Sunday,23 September, 2018
Current issue | Issue 1241, (9-15 April 2015)
Sunday,23 September, 2018
Issue 1241, (9-15 April 2015)

Ahram Weekly


A show of firmness

Al-Ahram Weekly

When it comes to Yemen, there is political baggage involved. Using this baggage, critics of Egypt’s part in Operation Decisive Storm have already lined up their arguments.

They say the Houthis are a major section of the population and defeating them is not an option. They say that the campaign will destroy the Yemeni army, thus further undermining the resources of that impoverished nation.

They say that the Houthis are Yazidi Shias, and we mustn’t fan the flames of sedition. They say that the Houthis were willing to talk. They say we are using excessive force. They say we should have waited a bit longer.

The truth of the matter is that Egypt had no option but to act and act immediately. We need to shore up legitimacy in Yemen, stop the Iranian power grab in its tracks, and keep the strategic straits of Bab Al-Mandeb open and safe.

No one ever said that Operation Decisive Storm would be a walk in the park. But with the Arab and international backing it has, there is every chance that Yemen will get what it needs: a second chance.

Reconciliation has not been ruled out. Still, the kind of military adventure the Houthis have engaged in for the past few months wouldn’t have been thwarted by diplomacy alone.

In fact, diplomacy has been tried, repeatedly, over the past few months. The UN talked to the Houthis and their ally, former president Ali Abdullah Saleh. The Gulf countries, now spearheading the aerial campaign, also tried to find a way out, but none of it worked.

No shots were fired until all diplomatic options had been blocked by the Iranian-backed Houthis.

Now, let’s discuss the Houthis and their actual political weight in the country. The group is hardly as big as its recent military expansion suggests. In the National Dialogue Conference held after the 2011 uprising, the Houthis were given 35 seats of a total of 565 seats, and many considered this to be an inflated representation of their real power: about six per cent of the total of participants at this nationwide gathering.

What gave the Houthis an unfair advantage in the recent confrontations is that they had the backing of former president Saleh, who still commands the loyalty of a substantial section of the army.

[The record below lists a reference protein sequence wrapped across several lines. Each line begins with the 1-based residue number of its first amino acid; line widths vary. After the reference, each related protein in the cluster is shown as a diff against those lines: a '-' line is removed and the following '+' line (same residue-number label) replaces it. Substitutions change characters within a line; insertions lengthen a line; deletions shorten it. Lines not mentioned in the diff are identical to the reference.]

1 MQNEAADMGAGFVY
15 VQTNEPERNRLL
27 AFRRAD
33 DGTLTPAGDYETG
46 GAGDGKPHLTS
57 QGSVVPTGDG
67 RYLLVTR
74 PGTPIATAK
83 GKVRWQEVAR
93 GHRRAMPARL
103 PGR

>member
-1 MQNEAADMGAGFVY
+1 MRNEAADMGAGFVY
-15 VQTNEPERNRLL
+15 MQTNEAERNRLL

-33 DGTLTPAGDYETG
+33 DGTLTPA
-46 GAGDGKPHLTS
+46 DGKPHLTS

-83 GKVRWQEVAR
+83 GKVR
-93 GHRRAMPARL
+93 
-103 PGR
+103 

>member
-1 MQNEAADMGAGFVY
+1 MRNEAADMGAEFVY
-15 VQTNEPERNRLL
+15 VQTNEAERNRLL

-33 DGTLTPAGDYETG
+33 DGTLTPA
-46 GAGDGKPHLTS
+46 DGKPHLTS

Saleh, a Machiavellian figure who was ousted from office by popular demand four years ago, went into alliance with his former enemies in a bid to revive his flagging fortunes.

The Houthi share the Zaydi doctrine with the old-fashioned imamate that ended with an army-led revolution in 1962.

Using their connections with Iran and Saleh, the Houthis seized power in Yemen in September 2014 and proceeded to remove the legitimate government, impose their own “constitutional declaration”, and seize other cities.

Since the Houthis marched on Sanaa, they have rejected the Gulf Initiative, scuttled the outcome of the National Dialogue, turned their backs on the Peace and Partnership Agreement and grabbed every city they could lay their hands on.

They ignored the protests of their compatriots, scorned due political process and offered no partnership to the nation, relying on Saleh and the Iranians to subjugate the country.

Operation Decisive Storm is not about oppressing the Houthis or telling the Yemenis how to run their country. It is about rolling back the influence of this power-grabbing faction and putting the country back on track for a transitional period leading to internationally supervised elections.

This is not a war against the Yemenis. It is not a war against any sect or community in Yemen. Rather, it is a timely intervention designed to uphold legitimacy and open the way to an orderly political transition.

Caution is understandable and diplomacy is always advisable. But there are times when a situation allows for no option other than force. And recently, this region  plagued by jihadists of the most vicious sort has run into situations where diplomacy couldn’t get the job done

Hopefully, the time for diplomacy will be soon. Until then, the show of firmness must go on.

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